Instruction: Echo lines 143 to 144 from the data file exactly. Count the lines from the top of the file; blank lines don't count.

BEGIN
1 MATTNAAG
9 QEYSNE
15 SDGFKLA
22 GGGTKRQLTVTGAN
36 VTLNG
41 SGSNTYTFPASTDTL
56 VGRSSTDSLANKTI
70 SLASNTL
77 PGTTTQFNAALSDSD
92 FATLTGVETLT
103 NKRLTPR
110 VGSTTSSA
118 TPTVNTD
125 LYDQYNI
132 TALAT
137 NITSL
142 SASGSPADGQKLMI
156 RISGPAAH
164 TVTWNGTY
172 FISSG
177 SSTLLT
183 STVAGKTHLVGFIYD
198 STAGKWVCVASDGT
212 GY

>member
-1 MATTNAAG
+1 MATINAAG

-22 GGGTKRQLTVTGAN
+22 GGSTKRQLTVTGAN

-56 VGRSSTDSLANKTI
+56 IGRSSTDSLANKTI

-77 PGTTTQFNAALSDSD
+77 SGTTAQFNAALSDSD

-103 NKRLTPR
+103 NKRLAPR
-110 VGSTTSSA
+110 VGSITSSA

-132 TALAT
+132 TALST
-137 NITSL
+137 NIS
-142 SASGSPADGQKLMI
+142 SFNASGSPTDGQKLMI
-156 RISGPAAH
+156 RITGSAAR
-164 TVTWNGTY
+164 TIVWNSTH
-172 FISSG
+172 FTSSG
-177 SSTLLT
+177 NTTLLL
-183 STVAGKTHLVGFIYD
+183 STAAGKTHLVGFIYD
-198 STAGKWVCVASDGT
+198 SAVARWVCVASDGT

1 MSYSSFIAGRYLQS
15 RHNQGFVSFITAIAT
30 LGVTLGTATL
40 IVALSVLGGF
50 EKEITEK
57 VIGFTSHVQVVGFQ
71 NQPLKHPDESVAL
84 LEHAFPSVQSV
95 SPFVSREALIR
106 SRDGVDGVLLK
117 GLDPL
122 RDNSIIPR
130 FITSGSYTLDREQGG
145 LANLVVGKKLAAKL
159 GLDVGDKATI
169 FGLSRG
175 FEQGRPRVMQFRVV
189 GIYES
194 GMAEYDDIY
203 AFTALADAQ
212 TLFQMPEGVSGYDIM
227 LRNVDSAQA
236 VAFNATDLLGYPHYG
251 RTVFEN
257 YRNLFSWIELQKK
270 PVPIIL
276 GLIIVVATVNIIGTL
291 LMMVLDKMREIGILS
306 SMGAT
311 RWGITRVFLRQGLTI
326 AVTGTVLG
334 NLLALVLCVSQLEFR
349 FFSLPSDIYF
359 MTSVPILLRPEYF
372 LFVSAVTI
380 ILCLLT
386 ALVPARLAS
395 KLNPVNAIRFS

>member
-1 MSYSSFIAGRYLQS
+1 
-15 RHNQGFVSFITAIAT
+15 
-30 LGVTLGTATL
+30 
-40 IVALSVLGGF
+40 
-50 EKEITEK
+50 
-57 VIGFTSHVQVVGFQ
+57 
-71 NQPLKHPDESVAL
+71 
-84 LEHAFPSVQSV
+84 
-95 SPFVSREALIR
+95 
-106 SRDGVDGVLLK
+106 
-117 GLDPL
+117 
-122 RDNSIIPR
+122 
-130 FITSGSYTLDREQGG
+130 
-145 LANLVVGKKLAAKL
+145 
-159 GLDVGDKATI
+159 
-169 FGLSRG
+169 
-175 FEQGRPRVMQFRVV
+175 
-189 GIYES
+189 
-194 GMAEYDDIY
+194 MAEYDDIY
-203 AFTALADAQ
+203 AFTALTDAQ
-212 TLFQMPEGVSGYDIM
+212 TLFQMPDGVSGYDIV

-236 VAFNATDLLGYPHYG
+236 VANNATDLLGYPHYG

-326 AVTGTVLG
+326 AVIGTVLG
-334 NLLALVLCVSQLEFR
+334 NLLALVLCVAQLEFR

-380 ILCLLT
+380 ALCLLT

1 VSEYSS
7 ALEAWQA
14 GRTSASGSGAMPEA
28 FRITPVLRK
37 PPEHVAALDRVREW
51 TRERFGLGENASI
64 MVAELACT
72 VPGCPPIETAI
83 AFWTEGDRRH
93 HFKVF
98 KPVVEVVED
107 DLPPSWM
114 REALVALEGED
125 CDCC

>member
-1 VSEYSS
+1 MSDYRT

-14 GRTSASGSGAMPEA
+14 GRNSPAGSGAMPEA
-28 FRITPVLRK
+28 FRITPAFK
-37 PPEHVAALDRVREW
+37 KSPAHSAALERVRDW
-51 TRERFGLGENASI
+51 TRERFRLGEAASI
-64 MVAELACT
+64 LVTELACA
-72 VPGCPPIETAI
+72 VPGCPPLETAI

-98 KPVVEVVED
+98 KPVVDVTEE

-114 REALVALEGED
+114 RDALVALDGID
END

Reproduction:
-380 ILCLLT
+380 ALCLLT